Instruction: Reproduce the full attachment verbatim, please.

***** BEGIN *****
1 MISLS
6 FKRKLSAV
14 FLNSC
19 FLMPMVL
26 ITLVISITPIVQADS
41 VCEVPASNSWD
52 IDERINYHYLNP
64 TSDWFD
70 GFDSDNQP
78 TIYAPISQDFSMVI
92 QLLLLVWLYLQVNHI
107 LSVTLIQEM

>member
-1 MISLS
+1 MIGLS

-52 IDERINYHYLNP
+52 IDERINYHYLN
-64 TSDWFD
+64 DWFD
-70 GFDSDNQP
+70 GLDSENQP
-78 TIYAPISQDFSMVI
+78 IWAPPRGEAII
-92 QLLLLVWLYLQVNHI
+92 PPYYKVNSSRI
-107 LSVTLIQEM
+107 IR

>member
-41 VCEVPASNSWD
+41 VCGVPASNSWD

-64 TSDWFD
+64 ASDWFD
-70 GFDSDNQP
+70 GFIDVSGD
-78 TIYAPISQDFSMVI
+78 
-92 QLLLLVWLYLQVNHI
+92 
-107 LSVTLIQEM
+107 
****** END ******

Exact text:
1 MISLS
6 FKRKLSAV
14 FLNSC
19 FLMPMVL
26 ITLVISITPIVQADS
41 VCEVPASNSWD
52 IDERINYHYLNP
64 TSDWFD
70 GFDSDNQP
78 TIYAPISQDFSMVI
92 QLLLLVWLYLQVNHI
107 LSVTLIQEM

>member
-1 MISLS
+1 MIGLS

-52 IDERINYHYLNP
+52 IDERINYHYLN
-64 TSDWFD
+64 DWFD
-70 GFDSDNQP
+70 GLDSENQP
-78 TIYAPISQDFSMVI
+78 IWAPPRGEAII
-92 QLLLLVWLYLQVNHI
+92 PPYYKVNSSRI
-107 LSVTLIQEM
+107 IR

>member
-41 VCEVPASNSWD
+41 VCGVPASNSWD

-64 TSDWFD
+64 ASDWFD
-70 GFDSDNQP
+70 GFIDVSGD
-78 TIYAPISQDFSMVI
+78 
-92 QLLLLVWLYLQVNHI
+92 
-107 LSVTLIQEM
+107 